Leiper says Ashcroft’s development on Richmond Road, which dwarfs the convent behind it, is an example of what not to develop on a main street.

‘This place is sacred — like a church’

Ashcroft has not filed a formal land use application for the convent, according to city staff.

Glimpses of the structure built in the mid-1800s can be seen through the archways of an adjacent Ashcroft-developed glass condominium on Richmond Rd and Island Park Drive.

The stone building has sat empty for more than seven years. It is currently fenced off with its windows boarded up, and wooden support beams propping up some of its walls. Despite its state of disrepair, Marthe Ledoux, 77, said Ashcroft must keep its promise to the community to restore the building.

Westboro resident Marthe Ledoux questions the developer’s ability to attract commercial space to the site.

“This place is sacred, like a church,” Ledoux said. She has lived in Westboro for nearly two decades and resides across the street in another Ashcroft development on Richmond Road and said from the window of her modern condo, she sees half a dozen unrented retail storefronts surrounding the convent. She has doubts Ashcroft will be able to attract commercial interest in the site.

“Why would commercial space come here (to the convent) when they don’t come on the main street?” she asked.

Site needs sponsor, developer says

Ashcroft Homes president David Choo was unwilling to be interviewed, but in a brief email exchange he told the CBC restoring a large heritage site like the convent requires a “sponsor.”

“If heritage assets are to be preserved and that is what we are trying to do — then how can we achieve (this) given the enormous cost of such an undertaking…. The convent needs several millions to even begin to adapt and the question is who pays?”

Choo did not answer questions about how much his company has spent to preserve the building since purchasing it in 2010.

The public hearing for Ashcroft’s long-awaited proposal for the convent will take place Jan. 10 at Van Lang Field House at 6 p.m.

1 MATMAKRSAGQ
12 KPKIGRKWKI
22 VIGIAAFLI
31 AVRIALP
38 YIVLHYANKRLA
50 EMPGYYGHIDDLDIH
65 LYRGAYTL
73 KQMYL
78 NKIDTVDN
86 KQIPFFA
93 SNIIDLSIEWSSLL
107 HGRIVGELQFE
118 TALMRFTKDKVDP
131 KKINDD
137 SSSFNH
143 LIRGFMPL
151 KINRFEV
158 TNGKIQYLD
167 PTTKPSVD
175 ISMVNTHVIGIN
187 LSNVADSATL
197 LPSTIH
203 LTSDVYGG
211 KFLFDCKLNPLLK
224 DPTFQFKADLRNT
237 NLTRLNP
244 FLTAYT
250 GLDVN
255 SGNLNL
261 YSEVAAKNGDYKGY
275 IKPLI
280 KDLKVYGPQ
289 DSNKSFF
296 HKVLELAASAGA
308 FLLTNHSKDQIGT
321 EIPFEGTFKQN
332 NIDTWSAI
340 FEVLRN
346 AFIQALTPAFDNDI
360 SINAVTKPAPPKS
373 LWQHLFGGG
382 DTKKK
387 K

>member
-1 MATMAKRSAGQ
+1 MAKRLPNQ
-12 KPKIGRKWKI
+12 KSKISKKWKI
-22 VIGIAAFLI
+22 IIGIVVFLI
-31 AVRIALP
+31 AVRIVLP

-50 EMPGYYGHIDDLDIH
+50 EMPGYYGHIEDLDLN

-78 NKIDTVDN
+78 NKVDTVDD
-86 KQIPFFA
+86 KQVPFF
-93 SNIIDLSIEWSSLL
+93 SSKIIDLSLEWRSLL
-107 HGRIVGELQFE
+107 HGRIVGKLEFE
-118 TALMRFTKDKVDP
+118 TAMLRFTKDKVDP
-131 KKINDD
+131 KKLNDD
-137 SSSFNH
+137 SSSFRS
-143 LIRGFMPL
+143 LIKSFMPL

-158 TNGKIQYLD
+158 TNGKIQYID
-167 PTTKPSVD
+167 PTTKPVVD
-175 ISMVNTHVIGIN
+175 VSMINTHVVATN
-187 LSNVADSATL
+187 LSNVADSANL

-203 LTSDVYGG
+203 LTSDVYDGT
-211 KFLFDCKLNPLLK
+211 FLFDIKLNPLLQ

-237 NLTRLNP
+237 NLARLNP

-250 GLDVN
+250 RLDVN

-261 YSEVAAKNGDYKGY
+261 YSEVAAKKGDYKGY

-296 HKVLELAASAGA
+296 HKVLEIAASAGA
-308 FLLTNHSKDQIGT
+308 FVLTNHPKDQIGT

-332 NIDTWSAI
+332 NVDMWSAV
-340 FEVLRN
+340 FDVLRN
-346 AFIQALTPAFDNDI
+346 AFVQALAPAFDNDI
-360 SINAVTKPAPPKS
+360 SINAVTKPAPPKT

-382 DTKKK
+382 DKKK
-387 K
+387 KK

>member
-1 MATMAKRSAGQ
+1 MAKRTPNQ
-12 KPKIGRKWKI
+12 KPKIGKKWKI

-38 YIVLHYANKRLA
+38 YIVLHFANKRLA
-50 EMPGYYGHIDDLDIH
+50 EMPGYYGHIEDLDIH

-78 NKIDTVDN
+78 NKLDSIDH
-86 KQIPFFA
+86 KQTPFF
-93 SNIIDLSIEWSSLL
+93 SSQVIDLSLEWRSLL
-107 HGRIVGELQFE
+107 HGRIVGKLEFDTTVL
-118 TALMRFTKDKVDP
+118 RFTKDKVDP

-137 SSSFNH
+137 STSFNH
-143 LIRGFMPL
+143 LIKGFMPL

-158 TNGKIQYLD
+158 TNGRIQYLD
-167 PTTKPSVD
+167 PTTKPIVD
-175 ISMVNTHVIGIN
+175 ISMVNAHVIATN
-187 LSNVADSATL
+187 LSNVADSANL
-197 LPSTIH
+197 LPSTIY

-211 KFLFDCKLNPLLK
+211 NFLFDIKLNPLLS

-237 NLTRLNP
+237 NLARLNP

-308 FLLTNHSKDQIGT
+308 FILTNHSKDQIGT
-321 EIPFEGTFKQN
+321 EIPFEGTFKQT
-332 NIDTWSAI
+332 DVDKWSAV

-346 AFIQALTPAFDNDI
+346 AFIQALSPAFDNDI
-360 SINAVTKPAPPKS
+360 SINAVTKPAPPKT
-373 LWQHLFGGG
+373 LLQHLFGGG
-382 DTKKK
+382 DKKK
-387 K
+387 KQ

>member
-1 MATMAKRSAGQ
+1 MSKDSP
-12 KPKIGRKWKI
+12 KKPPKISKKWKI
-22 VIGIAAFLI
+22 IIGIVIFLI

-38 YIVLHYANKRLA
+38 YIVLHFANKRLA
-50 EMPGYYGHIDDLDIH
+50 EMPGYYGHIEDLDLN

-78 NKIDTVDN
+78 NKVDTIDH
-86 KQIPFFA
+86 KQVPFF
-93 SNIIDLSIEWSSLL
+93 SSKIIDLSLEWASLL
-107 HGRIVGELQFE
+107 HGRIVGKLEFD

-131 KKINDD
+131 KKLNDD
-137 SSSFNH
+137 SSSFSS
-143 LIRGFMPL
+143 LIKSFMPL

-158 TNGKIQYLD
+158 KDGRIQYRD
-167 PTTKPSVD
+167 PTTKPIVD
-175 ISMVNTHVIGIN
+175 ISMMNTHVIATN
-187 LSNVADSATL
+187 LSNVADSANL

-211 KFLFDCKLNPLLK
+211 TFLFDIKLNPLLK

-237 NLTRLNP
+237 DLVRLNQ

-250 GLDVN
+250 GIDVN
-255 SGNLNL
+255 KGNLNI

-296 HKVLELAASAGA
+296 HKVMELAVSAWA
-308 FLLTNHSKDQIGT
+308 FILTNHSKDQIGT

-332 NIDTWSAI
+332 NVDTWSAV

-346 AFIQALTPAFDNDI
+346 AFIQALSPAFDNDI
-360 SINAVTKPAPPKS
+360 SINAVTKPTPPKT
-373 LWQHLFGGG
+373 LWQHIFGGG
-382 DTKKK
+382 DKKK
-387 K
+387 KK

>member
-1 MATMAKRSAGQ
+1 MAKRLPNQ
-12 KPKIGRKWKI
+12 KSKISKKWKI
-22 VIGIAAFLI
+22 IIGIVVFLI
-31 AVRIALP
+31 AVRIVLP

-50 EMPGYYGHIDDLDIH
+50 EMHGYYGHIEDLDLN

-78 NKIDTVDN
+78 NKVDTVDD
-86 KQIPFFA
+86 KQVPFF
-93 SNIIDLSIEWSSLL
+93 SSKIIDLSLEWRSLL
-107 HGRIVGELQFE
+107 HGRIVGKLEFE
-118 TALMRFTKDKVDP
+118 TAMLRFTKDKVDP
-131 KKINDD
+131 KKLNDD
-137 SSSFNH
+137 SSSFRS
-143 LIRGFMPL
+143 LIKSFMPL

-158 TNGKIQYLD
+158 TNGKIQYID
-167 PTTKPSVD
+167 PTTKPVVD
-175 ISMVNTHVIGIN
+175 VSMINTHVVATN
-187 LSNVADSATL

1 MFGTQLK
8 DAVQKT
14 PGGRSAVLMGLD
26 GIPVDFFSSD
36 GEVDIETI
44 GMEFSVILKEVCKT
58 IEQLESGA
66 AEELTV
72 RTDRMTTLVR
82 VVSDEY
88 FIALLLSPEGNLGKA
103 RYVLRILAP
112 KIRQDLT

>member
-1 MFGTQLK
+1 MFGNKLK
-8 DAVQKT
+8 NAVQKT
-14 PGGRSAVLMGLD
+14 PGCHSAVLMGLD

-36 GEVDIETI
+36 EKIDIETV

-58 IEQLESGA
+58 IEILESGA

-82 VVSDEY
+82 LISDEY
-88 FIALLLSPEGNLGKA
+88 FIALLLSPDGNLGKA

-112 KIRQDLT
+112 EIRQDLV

http://www.cbc.ca/news/canada/ottawa/ashcroft-development-westboro-convent-plans-commercial-use-1.4438119

 





Ottawa Citizen: Leiper can’t convince planning committee to stop Byron triplex additions

12 10 2017

Leiper can’t convince planning committee to stop Byron triplex additions

Kitchissippi Coun. Jeff Leiper couldn’t convince colleagues to send a “strong message” to the local development industry on Tuesday by rejecting an application to allow fourth units in two triplexes on Byron Avenue.

Leiper effectively wanted the planning committee to force Peloso Construction to fight at the Ontario Municipal Board if the company wants additional units in both 266 and 270 Byron Ave.

“Send it back,” Leiper told councillors.

Leiper suggested the community was hoodwinked into believing these buildings would only have three units, since a fourth unit in each building was roughed in during construction.

The land-use requirements for the two triplexes were approved by the committee of adjustment in 2015. The current application requires approvals from the planning committee and council since it calls for a change in zoning to allow an additional unit in each building.

Murray Chown, the planning consultant representing Peloso, told the committee it’s “the most discreet form of intensification that planning committee and council can deal with.”

The four-unit buildings would complete the block since there are low-rise apartments nearby, Chown said.

Leiper said these kinds of applications “destroy” residents’ trust in the planning process.

Kanata South Coun. Allan Hubley said Leiper was just asking the city to waste tax dollars by wanting the application to be the subject of an OMB hearing.

It would be difficult for the city to fight because its own planners support the rezoning application.

Leiper was on the losing end of the 8-1 vote to approve the application.